Supreme Court of the United States Rules in Favor of Class Action Plaintiffs

01/21/2016 | Class Actions/Mass Torts

The Supreme Court of the United States ruled in favor of class action plaintiffs and against companies’ attempts to “buy off” lead class action plaintiffs in exchange for ending class action suits.  The Supreme Court prevented big businesses from being able to unilaterally end class action litigation by simply offering the lead plaintiff(s) the sum of money they sought, regardless of whether the plaintiff(s) actually accepted the settlement offer.  The end goal was for big businesses to cut off class action lawsuits at their inception to prevent paying money damages to hundreds or thousands of class action plaintiffs. 

Generally a class-action lawsuit arises where there are a few plaintiffs with similar claims and similar damages who join together to bring a lawsuit.  The plaintiffs have to petition the court to certify the case as a class-action.  In a very rudimentary explanation, once the court grants the request all persons having similar claims and damages can be joined to the lawsuit.  Obviously this increases the company’s financial exposure significantly. 

In the case that went before the Supreme Court the named plaintiff, Jose Gomez, received a text message in violation of the Telephone Consumer Protection Act which was enacted to protect cellphone users from robocalls and mass solicitations.  Gomez filed a class action lawsuit against the contractor, Campbell-Ewald Company.  In order to “buy-off” Gomez and end the class-action lawsuit before other plaintiffs joined, the company offered Gomez $1,503 in damages for each unauthorized text – three times what the law requires.  Despite being exactly what Gomez sought in the suit he rejected the company’s offer and intended to continue pursuing the class action suit. 

A federal court however, put an end to Gomez’s class action when it dismissed the case after he rejected the offer.  The federal court found the case ended when the company offered Gomez exactly what he sought – despite the fact that Gomez did not accept their offer.  The federal court determined there was no case or controversy left for it to hear since the defendant offered to give the plaintiff exactly what he wanted.  This, of course, destroyed the class action and the claims of potentially hundreds or thousands of other people.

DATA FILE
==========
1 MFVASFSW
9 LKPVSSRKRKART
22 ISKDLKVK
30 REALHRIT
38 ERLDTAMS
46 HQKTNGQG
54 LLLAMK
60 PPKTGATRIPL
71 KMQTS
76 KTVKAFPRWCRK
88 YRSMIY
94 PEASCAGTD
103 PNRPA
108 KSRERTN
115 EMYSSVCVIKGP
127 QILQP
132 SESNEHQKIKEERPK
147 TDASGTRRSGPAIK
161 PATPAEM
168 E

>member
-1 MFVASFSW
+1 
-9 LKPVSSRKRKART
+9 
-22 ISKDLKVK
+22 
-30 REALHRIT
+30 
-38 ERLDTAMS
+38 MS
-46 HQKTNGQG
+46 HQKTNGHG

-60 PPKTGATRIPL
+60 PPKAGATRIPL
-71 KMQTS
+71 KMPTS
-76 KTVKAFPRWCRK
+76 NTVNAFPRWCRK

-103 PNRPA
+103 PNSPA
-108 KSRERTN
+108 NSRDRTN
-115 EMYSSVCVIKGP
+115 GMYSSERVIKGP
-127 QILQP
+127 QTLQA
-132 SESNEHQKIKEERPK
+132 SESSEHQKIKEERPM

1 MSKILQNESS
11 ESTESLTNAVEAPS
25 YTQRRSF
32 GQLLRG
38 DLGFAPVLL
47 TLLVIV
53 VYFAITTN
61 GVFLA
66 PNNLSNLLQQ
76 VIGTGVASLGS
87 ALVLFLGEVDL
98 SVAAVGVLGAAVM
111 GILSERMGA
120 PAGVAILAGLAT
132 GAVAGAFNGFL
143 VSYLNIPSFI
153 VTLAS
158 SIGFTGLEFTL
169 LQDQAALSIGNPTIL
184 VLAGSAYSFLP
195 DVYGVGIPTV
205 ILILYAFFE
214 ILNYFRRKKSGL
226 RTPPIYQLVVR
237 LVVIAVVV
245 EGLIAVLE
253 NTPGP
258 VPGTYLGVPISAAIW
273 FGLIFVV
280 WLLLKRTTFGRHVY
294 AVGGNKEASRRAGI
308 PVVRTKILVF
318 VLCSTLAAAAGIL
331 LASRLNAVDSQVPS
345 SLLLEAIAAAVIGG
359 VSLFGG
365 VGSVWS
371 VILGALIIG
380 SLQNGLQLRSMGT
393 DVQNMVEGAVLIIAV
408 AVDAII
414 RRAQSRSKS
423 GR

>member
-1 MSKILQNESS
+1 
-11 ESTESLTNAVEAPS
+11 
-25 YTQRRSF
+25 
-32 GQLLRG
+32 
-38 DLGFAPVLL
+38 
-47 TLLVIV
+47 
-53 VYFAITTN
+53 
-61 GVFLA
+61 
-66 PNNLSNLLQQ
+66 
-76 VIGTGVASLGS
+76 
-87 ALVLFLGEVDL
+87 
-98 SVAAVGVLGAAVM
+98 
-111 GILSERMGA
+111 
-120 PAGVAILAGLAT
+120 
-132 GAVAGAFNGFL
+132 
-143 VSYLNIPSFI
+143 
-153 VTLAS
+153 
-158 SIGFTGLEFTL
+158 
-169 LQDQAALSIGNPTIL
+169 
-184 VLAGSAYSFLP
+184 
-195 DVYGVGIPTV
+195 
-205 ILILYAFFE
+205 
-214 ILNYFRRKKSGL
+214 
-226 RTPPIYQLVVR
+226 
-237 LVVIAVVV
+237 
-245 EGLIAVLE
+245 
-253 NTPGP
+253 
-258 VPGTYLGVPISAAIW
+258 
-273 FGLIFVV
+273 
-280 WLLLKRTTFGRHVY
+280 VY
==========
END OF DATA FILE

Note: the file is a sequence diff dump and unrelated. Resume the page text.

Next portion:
Gomez’s lawyer appealed the federal court’s dismissal and the appellate court reversed the dismissal.  The Supreme Court took the case and Ruth Bader Ginsburg wrote the majority opinion.  The Court ruled a plaintiff’s claim is not voided if he or she does not accept a defendant’s offer, even if the offer is exactly what the plaintiff requested.  Therefore, the class action was not ended by the company’s offer to Mr. Gomez which he rejected and the case was improperly dismissed. 

Chief Justice Roberts who wrote the main dissenting opinion said, “The federal courts exist to resolve real disputes, not to rule on a plaintiff’s entitlement to relief already there for the taking.”  “If there is no actual case or controversy, the lawsuit is moot, and the power of federal courts to declare the law has come to an end.”  Justices Ginsburg and Sotomayor saw the bigger effect on the civil justice system – the ability of wrongdoing big businesses to “buy off” a few plaintiffs at a discount of the price they would have to pay to settle a class action.  Justice Sotomayor said of the company, “You get to say on your own, unilaterally, ‘I offered you complete relief.’”  “You, without any judicial interpretation, intervention, get to moot the case on your terms.”  Justice Ginsburg stated Roberts’ reasoning “would place the defendant in the driver’s seat” since it costs a company very little money to pay off an individual plaintiff.